The two parties have been at loggerheads over the appropriate role of the federal government in K-12 public education.
Democrats said the federal government should be able to hold schools accountable for providing access to education for all children, regardless of race, income, ability or other factors.
“What we’re asking for is a system of shared responsibility with states and local school districts,” Harkin said. The federal government must act as a backstop to prevent states from “returning to old ways in which certain groups of students did not have access,” he said.
But Republicans argued that the federal government has been too heavy handed — especially under the Obama administration — and must cede control to states and communities, which they say are best able to provide for the needs of local children.
“It’s not about educating — it’s about who’s in charge,” said Sen. Richard Burr (R-N.C.). “And this bill continues to focus on making Washington in charge of K-12 education, not a state, not a district, not a superintendent and certainly not a teacher.”
Sen. Lamar Alexander (Tenn.), the ranking Republican on the committee, offered the GOP alternative bill, which was defeated in a party line vote Tuesday. “We have some profound differences,” Alexander said.
Democrats and Republicans agreed on one thing: They both want to erase the most unpopular aspect of No Child Left Behind — the provision that requires schools to make progress toward all students being proficient in math and reading by 2014. If they fail to meet benchmarks, schools are subject to steadily escalating punitive measures.
That goal of proficiency by 2014 came to be widely seen as unrealistic, and officials from governors to school board members have been asking Congress to rewrite the law and replace the provision. No Child Left Behind, which was signed into law in 2002 by President George W. Bush, was due for reauthorization in 2007.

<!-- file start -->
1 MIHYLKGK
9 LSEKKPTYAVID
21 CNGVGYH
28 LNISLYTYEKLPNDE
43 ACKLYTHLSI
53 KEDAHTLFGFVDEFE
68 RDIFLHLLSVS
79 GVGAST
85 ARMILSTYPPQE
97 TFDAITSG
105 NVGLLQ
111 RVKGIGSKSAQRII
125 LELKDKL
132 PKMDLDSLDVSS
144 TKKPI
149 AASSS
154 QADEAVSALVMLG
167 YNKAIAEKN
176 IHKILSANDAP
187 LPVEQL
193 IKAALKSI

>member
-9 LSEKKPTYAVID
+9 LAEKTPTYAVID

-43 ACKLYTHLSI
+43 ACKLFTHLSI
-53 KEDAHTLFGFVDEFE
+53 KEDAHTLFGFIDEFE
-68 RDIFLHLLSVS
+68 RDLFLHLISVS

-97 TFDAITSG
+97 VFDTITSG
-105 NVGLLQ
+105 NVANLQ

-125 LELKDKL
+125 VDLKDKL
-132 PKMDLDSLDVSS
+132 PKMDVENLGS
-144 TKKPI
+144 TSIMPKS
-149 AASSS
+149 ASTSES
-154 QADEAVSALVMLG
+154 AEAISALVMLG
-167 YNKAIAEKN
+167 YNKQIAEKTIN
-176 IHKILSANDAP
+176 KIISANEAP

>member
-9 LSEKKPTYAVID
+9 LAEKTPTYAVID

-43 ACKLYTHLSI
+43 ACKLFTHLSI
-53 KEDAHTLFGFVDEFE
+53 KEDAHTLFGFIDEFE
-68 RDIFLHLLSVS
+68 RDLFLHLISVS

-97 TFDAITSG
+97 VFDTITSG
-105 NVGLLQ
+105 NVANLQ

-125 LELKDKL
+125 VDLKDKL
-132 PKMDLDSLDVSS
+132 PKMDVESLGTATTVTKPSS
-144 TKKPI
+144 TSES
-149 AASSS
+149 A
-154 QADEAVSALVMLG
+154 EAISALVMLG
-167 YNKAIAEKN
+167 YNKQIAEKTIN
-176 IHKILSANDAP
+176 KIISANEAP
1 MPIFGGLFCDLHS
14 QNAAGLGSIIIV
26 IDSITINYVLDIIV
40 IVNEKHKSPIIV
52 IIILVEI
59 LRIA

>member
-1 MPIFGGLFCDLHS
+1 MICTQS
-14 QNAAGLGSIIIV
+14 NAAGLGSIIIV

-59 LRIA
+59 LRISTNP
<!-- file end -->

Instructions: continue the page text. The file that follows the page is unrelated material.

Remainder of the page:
With Congress unable to agree on a new law, the Obama administration in 2011 began issuing waivers to states to free them from the requirements of No Child Left Behind. In exchange for
, states were required to adopt President Obama’s preferred education reforms.
That outraged Republicans on Capitol Hill, who accused the president of meddling in public schools, an arena with a long history of local control.
“This isn’t right! This isn’t right!” said Sen. Pat Roberts (R-Kan.), as he held up a three-inch-thick binder that detailed education reforms to which Kansas agreed to get a waiver. “We should not have to put up with this to get a waiver!”
Harkin’s bill retains a central requirement of the law — that states test students in math and reading annually from grades three through eight and once in high school. States would be required to make public those scores and the performance of students by race, disability and other categories. Those provisions are in the current law. But Harkin’s bill would lessen the emphasis on standardized tests by letting states use portfolios or projects to assess student performance. And his bill would allow states to come up with strategies for improvement, except in cases of the worst-performing schools. Under current law, states must choose from among four “turnaround” strategies prescribed by the federal government.
Alexander, a former Tennessee governor who served as education secretary under President George H.W. Bush, called the Democrats’ version “congested with federal mandates.”
Republicans want to leave to the states decisions about how to measure student achievement, improve schools, and gauge the performance of schools and teachers. They also want to sharply limit the authority of the education secretary.
Sen. Tim Scott (R-S.C.), offered an amendment that would have allowed federal dollars to be used by poor children to pay for private school tuition. His plan was defeated by a 14 to 8 vote with two Republicans, Sens. Mark Kirk (Illinois) and Lisa Murkowski (Alaska), joining Democrats.
It is unclear when the full Senate will take up Harkin’s bill. “We’ll see you on the floor with this bill, uh, sometime,” Harkin said.
Across the Capitol, House Republicans have filed their own bill to replace No Child Left Behind, without any support from Democrats. That legislation is slated for committee debate July 19. Many observers think it is highly unlikely that Democrats and Republicans in both houses will come together to pass a comprehensive bill this Congress.